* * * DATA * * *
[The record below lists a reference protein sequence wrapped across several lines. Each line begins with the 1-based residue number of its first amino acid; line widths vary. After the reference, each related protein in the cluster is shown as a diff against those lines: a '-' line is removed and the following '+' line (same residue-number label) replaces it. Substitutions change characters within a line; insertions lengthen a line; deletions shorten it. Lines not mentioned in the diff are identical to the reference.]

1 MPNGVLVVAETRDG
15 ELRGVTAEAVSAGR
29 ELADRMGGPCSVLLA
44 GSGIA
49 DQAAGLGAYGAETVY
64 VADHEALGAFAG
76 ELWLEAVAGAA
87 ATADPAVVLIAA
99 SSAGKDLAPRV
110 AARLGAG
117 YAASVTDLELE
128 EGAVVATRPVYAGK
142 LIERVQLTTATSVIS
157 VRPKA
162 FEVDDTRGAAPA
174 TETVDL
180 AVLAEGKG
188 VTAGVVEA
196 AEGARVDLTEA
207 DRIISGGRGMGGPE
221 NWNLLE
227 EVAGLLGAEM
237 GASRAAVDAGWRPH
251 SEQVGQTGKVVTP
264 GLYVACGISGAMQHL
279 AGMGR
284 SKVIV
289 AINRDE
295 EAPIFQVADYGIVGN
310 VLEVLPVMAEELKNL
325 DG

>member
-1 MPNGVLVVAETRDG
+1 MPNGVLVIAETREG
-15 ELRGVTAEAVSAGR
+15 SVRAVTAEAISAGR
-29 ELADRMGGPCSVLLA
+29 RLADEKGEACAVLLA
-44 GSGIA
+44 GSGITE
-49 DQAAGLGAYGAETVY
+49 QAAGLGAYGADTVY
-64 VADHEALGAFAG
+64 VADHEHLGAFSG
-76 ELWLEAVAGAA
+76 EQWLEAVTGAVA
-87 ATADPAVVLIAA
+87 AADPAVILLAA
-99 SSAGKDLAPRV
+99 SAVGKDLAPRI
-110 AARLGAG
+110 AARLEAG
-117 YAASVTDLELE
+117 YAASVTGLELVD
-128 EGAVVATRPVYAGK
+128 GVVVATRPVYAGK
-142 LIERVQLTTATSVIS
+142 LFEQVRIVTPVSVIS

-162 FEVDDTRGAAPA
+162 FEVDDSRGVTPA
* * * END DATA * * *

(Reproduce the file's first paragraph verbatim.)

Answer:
[The record below lists a reference protein sequence wrapped across several lines. Each line begins with the 1-based residue number of its first amino acid; line widths vary. After the reference, each related protein in the cluster is shown as a diff against those lines: a '-' line is removed and the following '+' line (same residue-number label) replaces it. Substitutions change characters within a line; insertions lengthen a line; deletions shorten it. Lines not mentioned in the diff are identical to the reference.]